Written By Falak Sharma (Grade 10)
Beaches and coastal areas are one of the regular haunts. Imagine having a casual walk on an evening in a coastal area, when you suddenly see massive skeletons of mega creatures and shipwrecks. This isn’t a filmy scene, it is as real as stars. I am talking about Namibia’s Skeleton Coast situated in the Southern part of Africa. The Skeleton Coast isn’t a destination for every visitor in Namibia. It’s a rough part of the country that draws solely sporting guests, coming up for search of shipwrecks or to experience the world-renowned Skeleton Coast surfboarding. The Bushmen of the Namibian interior referred to the region as “The Land God Made in Anger“, whereas Portuguese sailors once referred to it as “The Gates of Hell“.
The etymology of this place is simple. It gets its name from the eerie graveyard of huge whale bones that once littered the place from the whaling industry: whaling being the process of hunting whales for their usable products such as meat and blubber, which could be turned into a type of oil that became increasingly important in the Industrial Revolution. By the 16th century, it had risen to be the principal industry in the coastal regions leading to mass hunting of whales. Although in modern times the coast harbours the skeletal remains of the shipwrecks caught by offshore rocks, thick mist that descends along the shoreline and unpredictable Benguela current. More than a thousand of these shipwrecks litter the coast, notably the Eduard Bohlen, Benguela Eagle, Otavi, Dunedin Star and Tong Taw.
“Skeleton Coast” was the name coined by John Henry Marsh as the title for one of his written works. It chronicles the true story of the wrecking in 1942 of the cargo liner Dunedin Star and the eventual rescue of all her 106 passengers and crew, at the cost of an SAAF aircraft, lives of two rescuers and a tug. After the first publish in 1944, the book has become so well known that the coast is now generally referred to as Skeleton Coast and is given that as its official name on most maps today.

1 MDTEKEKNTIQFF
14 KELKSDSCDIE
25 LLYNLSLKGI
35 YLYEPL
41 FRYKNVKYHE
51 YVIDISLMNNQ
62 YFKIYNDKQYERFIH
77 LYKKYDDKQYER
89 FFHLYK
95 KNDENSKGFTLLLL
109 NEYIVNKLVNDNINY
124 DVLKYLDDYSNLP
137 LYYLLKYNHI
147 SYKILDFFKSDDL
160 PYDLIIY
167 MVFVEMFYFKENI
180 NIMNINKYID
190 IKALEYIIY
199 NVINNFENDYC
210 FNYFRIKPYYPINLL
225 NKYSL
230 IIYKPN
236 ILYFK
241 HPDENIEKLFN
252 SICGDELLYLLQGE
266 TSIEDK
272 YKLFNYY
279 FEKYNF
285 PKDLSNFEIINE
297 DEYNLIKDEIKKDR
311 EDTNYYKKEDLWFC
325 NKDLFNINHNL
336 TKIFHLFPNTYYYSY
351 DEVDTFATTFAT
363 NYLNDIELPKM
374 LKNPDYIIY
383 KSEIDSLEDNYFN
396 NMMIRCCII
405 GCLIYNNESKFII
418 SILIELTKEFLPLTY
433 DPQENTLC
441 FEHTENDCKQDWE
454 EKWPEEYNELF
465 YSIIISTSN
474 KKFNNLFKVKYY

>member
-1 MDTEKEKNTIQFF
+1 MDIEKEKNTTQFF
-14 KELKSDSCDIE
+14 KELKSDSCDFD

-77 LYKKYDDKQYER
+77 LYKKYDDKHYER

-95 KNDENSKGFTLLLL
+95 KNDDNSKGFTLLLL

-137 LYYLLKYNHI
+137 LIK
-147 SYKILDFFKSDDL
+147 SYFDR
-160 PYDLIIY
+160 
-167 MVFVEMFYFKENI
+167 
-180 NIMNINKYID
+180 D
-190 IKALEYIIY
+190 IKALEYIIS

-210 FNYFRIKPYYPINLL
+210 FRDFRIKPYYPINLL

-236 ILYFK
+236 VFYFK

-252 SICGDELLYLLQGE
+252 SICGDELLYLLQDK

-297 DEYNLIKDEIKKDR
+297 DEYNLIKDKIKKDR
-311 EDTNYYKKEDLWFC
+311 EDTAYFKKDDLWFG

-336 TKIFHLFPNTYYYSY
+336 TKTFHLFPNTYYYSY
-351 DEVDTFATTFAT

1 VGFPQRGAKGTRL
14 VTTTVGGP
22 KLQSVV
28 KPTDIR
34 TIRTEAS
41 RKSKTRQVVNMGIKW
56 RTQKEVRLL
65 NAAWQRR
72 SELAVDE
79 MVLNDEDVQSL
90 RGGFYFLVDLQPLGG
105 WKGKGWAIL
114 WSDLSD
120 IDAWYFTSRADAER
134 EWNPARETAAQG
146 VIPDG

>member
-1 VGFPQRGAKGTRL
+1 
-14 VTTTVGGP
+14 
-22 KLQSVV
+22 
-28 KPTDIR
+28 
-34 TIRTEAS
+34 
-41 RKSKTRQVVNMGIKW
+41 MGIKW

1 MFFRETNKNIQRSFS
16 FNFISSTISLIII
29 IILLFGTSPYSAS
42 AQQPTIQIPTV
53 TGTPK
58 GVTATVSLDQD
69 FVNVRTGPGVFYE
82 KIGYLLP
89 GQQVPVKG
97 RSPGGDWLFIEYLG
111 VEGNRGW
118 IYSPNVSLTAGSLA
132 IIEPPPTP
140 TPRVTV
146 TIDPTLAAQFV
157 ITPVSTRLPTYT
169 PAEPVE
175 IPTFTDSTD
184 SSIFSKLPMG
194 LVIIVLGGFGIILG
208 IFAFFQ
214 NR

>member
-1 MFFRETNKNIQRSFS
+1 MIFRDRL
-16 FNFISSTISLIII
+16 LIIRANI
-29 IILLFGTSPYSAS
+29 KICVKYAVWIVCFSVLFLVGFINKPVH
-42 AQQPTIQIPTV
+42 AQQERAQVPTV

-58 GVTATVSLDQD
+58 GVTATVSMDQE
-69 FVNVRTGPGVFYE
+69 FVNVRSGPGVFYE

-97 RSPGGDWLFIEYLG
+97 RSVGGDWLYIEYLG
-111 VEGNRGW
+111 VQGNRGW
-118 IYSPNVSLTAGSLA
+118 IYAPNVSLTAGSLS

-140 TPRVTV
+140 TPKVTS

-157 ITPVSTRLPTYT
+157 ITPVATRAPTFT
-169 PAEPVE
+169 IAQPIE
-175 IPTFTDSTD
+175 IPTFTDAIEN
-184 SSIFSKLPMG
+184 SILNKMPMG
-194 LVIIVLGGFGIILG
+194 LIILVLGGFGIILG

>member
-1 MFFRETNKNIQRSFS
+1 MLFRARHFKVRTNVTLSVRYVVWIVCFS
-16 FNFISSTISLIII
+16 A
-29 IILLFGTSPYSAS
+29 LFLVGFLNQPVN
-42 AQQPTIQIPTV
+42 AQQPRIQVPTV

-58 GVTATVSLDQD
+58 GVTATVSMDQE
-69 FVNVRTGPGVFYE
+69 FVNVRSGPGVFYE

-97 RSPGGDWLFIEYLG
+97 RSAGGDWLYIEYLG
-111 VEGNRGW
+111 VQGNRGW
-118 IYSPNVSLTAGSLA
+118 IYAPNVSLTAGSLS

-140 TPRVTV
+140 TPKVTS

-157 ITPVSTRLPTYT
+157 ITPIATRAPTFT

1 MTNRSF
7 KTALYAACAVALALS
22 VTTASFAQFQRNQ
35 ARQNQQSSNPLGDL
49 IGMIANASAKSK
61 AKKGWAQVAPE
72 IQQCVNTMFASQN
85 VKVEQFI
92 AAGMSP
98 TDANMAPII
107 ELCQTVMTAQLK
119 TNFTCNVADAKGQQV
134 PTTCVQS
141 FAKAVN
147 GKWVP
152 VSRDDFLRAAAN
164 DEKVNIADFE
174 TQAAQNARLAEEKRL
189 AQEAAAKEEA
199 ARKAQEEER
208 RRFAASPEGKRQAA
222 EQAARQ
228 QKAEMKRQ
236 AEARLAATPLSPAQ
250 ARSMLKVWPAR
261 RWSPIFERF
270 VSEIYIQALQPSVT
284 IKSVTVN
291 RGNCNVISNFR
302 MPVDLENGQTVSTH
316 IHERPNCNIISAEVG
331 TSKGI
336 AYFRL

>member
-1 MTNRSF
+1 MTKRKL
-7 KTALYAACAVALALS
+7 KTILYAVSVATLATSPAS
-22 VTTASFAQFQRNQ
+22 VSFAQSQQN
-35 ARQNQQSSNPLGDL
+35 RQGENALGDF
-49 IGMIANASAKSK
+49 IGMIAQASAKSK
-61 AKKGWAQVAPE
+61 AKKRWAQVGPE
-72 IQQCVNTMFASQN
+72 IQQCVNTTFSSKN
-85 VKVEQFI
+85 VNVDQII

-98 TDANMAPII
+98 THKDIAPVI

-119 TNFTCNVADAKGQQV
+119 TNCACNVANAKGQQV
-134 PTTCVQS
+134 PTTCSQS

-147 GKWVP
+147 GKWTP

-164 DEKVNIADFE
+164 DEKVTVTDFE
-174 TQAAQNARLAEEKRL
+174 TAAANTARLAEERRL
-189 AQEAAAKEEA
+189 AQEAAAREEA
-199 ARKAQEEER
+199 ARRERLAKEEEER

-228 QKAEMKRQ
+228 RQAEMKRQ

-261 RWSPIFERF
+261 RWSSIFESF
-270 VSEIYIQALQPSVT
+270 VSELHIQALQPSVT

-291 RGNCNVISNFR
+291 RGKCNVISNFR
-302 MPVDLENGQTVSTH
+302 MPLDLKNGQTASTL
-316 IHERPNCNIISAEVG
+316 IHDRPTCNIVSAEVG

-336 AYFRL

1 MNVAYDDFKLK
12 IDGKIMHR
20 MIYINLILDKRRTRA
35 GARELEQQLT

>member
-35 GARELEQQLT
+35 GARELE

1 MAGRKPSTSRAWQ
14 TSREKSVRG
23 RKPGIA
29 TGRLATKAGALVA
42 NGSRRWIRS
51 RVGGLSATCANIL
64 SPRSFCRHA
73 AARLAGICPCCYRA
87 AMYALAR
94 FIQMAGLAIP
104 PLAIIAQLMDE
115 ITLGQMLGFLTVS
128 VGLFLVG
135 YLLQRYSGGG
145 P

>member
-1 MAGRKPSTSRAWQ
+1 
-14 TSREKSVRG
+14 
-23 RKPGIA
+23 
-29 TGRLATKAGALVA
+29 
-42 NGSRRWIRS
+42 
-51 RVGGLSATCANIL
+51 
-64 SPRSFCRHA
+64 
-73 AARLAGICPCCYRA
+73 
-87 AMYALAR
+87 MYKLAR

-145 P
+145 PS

Out of many, the oldest shipwrecks in the Skeleton Coast region is the wreck near the town of Oranjemund which was wrecked during the 1530s, four and a half centuries ago, being one of the oldest discovered shipwrecks of the Iberian Atlantic tradition in Sub-Saharan Africa.
Besides the shipwrecks and whale bones, the fauna of Skeleton Coast includes several animals; baboons, giraffes, lions, black rhinoceros, spotted and brown hyena, as well as springbok to name a few. Several of the plant and insect species of the ridge systems live on the thick ocean fogs which engulf the coast for their moisture and windblown detritus from the interiors as food. One of the surprising facts is that the animals get most of their water from wells dug by the baboons or elephants. The declining Black Rhinoceros population was the main reason why the CBBC show Serious Desertwas filmed in the region.
A visit to the Skeleton Coast National Park: which is one of the most inhospitable places within the oldest desert on earth in Namibia, will surely fetch one an adventurous experience. It would definitely be a great place for making videos and reels with those ancient, spooky Shipwrecks and Whale bones……
Featured Image Courtesy – CNN